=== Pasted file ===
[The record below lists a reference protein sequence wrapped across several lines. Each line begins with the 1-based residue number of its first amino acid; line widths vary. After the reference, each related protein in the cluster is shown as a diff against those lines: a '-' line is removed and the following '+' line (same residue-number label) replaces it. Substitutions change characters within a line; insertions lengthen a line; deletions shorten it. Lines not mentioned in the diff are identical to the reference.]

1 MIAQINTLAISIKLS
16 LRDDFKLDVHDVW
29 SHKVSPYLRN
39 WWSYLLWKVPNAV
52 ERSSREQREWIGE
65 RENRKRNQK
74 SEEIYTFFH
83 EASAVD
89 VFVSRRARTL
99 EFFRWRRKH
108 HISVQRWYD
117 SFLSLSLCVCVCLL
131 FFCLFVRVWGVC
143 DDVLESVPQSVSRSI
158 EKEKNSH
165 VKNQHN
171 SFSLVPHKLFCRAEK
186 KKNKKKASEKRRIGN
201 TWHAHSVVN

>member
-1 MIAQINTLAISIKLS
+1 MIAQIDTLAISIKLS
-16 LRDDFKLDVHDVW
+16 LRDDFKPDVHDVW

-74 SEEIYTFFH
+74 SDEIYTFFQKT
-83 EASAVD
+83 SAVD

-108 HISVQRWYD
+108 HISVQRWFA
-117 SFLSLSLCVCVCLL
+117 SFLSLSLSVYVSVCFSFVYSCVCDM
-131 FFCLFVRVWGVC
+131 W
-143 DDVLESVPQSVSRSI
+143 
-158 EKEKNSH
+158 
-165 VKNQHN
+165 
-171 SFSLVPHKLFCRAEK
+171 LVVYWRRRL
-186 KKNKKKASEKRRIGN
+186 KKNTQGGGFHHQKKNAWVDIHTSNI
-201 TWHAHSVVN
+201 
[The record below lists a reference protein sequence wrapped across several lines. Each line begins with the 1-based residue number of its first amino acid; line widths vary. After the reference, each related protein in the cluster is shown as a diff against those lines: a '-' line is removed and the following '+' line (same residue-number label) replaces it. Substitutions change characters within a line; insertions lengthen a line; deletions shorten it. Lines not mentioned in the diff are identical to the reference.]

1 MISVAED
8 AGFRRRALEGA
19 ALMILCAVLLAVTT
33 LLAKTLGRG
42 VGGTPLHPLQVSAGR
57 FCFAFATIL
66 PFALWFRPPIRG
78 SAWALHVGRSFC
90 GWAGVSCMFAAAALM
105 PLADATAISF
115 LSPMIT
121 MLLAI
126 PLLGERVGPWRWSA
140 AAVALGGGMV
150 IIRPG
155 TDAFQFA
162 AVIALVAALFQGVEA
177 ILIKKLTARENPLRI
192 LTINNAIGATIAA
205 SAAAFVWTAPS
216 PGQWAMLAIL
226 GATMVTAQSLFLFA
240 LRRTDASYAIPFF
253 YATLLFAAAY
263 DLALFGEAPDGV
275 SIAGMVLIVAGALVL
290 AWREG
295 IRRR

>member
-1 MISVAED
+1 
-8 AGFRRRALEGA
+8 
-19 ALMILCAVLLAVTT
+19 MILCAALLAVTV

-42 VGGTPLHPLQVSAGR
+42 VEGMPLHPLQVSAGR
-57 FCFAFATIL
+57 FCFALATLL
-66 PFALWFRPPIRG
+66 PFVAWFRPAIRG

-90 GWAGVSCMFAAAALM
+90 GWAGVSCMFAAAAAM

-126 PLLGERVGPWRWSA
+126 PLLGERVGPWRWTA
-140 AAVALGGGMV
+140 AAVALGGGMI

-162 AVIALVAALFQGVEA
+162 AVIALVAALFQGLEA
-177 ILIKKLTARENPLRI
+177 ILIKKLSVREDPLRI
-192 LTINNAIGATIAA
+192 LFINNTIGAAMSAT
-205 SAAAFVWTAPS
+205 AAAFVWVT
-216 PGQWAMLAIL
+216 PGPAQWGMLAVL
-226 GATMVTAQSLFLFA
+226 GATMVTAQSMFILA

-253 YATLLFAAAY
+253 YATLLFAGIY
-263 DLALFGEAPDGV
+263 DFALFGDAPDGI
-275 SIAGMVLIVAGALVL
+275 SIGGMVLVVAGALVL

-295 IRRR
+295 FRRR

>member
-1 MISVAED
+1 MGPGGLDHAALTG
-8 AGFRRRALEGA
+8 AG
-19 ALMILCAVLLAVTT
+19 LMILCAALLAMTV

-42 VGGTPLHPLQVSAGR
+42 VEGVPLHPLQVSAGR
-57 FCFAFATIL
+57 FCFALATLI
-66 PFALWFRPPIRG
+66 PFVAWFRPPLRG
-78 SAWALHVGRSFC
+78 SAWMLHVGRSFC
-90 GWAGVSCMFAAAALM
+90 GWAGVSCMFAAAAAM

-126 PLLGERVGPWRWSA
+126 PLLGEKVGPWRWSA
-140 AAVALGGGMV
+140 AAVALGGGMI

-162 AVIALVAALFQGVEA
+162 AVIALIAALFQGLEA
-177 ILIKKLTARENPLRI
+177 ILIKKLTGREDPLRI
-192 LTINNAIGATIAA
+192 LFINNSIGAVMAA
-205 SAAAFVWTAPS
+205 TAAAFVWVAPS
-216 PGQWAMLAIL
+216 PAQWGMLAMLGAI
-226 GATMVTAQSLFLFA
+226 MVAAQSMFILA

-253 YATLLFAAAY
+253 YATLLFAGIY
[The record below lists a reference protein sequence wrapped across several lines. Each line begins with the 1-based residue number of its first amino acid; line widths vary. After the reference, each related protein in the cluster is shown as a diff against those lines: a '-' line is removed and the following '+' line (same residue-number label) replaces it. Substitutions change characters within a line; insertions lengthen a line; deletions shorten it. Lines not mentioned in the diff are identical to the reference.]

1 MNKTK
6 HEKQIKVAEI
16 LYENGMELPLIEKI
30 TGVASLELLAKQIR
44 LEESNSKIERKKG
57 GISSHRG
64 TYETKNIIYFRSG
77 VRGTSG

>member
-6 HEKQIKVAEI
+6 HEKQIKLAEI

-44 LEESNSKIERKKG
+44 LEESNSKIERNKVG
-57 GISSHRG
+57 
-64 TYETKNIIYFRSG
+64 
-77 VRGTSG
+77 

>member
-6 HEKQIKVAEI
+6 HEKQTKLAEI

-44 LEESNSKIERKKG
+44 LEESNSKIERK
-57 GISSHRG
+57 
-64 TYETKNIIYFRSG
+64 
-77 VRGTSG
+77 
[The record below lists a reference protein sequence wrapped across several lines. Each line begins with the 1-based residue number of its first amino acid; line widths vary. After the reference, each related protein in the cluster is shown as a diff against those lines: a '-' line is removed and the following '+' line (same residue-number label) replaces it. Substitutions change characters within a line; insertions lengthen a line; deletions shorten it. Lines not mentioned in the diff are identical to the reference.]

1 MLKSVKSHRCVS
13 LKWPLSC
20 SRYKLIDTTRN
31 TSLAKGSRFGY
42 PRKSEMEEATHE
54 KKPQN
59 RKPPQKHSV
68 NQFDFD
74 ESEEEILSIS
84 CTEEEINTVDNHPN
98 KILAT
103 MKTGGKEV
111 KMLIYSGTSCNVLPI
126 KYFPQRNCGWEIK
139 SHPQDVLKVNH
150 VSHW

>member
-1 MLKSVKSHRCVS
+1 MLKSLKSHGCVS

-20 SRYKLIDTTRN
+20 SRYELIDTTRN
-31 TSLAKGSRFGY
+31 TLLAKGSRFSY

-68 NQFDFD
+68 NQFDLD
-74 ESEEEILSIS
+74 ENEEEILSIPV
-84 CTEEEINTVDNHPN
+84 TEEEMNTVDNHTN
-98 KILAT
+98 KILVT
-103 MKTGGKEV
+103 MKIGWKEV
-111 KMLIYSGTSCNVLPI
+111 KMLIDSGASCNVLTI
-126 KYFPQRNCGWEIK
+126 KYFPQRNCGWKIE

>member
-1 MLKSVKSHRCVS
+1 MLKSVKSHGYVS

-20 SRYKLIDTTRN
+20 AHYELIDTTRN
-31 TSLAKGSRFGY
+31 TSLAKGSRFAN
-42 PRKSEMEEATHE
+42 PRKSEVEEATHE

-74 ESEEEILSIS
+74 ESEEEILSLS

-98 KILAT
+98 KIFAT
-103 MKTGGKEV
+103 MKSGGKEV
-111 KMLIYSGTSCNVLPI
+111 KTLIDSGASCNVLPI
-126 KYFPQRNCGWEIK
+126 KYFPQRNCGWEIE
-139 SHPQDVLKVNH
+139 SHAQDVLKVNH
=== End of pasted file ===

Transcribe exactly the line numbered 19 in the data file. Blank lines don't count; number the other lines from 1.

186 KKNKKKASEKRRIGN